What are the two factors that determine an object's thermal energy?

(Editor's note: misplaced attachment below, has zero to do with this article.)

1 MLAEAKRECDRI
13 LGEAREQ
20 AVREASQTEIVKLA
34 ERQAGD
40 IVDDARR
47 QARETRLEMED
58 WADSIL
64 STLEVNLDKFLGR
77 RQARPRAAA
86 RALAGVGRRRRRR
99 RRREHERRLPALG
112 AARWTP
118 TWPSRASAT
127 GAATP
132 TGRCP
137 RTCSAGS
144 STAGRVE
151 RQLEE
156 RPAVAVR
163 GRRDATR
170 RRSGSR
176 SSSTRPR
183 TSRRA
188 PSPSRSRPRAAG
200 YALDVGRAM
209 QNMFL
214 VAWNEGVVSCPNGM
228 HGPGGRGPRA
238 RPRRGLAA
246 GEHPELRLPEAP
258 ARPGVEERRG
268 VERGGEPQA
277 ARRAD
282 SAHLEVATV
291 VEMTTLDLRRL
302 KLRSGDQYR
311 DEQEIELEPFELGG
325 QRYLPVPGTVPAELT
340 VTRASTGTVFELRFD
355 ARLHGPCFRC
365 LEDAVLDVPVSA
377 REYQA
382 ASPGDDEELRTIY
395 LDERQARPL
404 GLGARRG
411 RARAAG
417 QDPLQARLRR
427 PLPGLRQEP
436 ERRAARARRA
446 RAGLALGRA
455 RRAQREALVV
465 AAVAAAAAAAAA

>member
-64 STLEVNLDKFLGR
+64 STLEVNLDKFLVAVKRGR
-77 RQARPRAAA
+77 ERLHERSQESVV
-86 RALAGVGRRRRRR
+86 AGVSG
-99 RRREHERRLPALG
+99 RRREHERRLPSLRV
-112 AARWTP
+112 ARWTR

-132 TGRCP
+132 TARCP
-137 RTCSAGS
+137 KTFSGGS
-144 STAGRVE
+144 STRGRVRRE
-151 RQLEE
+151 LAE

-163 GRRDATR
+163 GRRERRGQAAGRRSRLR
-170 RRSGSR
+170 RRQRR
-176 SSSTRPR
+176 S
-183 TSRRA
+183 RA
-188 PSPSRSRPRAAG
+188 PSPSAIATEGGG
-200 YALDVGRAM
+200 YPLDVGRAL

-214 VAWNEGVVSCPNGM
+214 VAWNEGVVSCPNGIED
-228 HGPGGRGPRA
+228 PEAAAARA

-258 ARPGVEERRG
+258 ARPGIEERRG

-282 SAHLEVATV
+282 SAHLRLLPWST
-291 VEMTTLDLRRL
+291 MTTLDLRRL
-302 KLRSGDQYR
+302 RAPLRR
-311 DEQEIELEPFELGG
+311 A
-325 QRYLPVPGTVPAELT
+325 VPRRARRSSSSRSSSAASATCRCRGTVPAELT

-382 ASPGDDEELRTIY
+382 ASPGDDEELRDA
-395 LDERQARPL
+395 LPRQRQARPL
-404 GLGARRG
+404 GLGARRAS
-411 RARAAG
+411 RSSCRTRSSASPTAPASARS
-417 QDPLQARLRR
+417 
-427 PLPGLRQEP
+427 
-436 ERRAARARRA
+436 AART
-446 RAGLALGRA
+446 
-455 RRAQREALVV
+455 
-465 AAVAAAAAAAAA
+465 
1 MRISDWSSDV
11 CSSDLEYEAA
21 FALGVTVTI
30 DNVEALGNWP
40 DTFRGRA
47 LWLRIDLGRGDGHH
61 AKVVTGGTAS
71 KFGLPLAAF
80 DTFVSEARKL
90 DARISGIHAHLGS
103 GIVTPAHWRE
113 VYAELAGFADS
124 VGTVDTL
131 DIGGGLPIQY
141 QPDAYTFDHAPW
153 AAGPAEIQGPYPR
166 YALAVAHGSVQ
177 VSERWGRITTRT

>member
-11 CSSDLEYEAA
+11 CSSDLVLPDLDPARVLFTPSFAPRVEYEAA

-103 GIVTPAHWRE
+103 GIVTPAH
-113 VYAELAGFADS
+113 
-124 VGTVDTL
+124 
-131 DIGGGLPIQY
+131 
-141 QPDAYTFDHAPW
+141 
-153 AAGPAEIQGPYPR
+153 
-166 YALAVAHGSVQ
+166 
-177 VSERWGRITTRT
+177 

An object's thermal energy is dependent upon its temperature and mass. The higher the temperature of a given quantity of a substance, more is its thermal energy. Similarly, for the same temperature, higher mass of a substance will contain more thermal energy. When we supply heat to a substance, its temperature rises and so is its thermal energy. Consequently, a substance loses its thermal energy and consequently its temperature. The only exception is the phase change, where the substance will change its phase (by absorbing heat), without a change in its temperature. To demonstrate the effect of mass on thermal energy, try heating two different quantities of water and measure their temperature. The container with a higher quantity will need higher heat input for the same temperature rise and hence has higher thermal energy.
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